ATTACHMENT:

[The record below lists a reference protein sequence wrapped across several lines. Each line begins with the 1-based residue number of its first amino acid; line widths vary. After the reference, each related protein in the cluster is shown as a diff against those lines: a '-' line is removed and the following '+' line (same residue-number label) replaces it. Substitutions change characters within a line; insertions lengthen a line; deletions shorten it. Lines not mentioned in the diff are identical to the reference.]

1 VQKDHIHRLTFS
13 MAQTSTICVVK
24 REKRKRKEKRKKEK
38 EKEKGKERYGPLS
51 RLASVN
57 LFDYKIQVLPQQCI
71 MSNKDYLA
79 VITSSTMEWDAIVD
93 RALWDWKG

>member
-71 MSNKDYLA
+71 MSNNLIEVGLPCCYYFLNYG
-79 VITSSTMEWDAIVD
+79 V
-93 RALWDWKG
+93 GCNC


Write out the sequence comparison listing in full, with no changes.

[The record below lists a reference protein sequence wrapped across several lines. Each line begins with the 1-based residue number of its first amino acid; line widths vary. After the reference, each related protein in the cluster is shown as a diff against those lines: a '-' line is removed and the following '+' line (same residue-number label) replaces it. Substitutions change characters within a line; insertions lengthen a line; deletions shorten it. Lines not mentioned in the diff are identical to the reference.]

1 VQKDHIHRLTFS
13 MAQTSTICVVK
24 REKRKRKEKRKKEK
38 EKEKGKERYGPLS
51 RLASVN
57 LFDYKIQVLPQQCI
71 MSNKDYLA
79 VITSSTMEWDAIVD
93 RALWDWKG

>member
-71 MSNKDYLA
+71 MSNNLIEVGLPCCYYFLNYG
-79 VITSSTMEWDAIVD
+79 V
-93 RALWDWKG
+93 GCNC